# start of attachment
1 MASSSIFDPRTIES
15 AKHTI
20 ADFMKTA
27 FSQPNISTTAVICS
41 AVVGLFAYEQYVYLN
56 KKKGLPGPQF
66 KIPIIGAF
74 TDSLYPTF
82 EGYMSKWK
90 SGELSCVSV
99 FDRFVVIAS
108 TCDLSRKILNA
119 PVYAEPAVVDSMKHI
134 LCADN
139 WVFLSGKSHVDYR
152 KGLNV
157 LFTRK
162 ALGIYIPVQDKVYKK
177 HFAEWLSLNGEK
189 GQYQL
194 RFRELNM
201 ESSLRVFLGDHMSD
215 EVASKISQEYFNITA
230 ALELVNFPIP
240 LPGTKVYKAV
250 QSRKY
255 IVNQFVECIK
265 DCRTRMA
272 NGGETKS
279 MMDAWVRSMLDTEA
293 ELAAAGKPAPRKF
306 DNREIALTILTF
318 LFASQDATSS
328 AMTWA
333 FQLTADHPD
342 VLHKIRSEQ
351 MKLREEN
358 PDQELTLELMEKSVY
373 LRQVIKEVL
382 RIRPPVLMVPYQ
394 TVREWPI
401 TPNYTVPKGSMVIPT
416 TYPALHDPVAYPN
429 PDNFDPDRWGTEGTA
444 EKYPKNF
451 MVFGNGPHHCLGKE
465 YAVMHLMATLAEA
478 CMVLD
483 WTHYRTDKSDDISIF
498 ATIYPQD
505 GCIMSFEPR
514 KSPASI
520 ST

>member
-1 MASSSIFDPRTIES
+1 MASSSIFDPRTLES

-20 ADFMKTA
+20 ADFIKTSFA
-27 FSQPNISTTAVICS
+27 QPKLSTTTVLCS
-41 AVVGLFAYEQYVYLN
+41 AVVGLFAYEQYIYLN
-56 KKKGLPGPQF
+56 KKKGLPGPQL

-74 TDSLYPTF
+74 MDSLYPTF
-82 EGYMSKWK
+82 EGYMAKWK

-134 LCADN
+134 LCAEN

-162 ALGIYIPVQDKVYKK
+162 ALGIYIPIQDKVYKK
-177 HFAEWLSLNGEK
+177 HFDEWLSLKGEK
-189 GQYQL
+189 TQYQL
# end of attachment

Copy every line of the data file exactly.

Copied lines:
1 MASSSIFDPRTIES
15 AKHTI
20 ADFMKTA
27 FSQPNISTTAVICS
41 AVVGLFAYEQYVYLN
56 KKKGLPGPQF
66 KIPIIGAF
74 TDSLYPTF
82 EGYMSKWK
90 SGELSCVSV
99 FDRFVVIAS
108 TCDLSRKILNA
119 PVYAEPAVVDSMKHI
134 LCADN
139 WVFLSGKSHVDYR
152 KGLNV
157 LFTRK
162 ALGIYIPVQDKVYKK
177 HFAEWLSLNGEK
189 GQYQL
194 RFRELNM
201 ESSLRVFLGDHMSD
215 EVASKISQEYFNITA
230 ALELVNFPIP
240 LPGTKVYKAV
250 QSRKY
255 IVNQFVECIK
265 DCRTRMA
272 NGGETKS
279 MMDAWVRSMLDTEA
293 ELAAAGKPAPRKF
306 DNREIALTILTF
318 LFASQDATSS
328 AMTWA
333 FQLTADHPD
342 VLHKIRSEQ
351 MKLREEN
358 PDQELTLELMEKSVY
373 LRQVIKEVL
382 RIRPPVLMVPYQ
394 TVREWPI
401 TPNYTVPKGSMVIPT
416 TYPALHDPVAYPN
429 PDNFDPDRWGTEGTA
444 EKYPKNF
451 MVFGNGPHHCLGKE
465 YAVMHLMATLAEA
478 CMVLD
483 WTHYRTDKSDDISIF
498 ATIYPQD
505 GCIMSFEPR
514 KSPASI
520 ST

>member
-1 MASSSIFDPRTIES
+1 MASSSIFDPRTLES

-20 ADFMKTA
+20 ADFIKTSFA
-27 FSQPNISTTAVICS
+27 QPKLSTTTVLCS
-41 AVVGLFAYEQYVYLN
+41 AVVGLFAYEQYIYLN
-56 KKKGLPGPQF
+56 KKKGLPGPQL

-74 TDSLYPTF
+74 MDSLYPTF
-82 EGYMSKWK
+82 EGYMAKWK

-134 LCADN
+134 LCAEN

-162 ALGIYIPVQDKVYKK
+162 ALGIYIPIQDKVYKK
-177 HFAEWLSLNGEK
+177 HFDEWLSLKGEK
-189 GQYQL
+189 TQYQL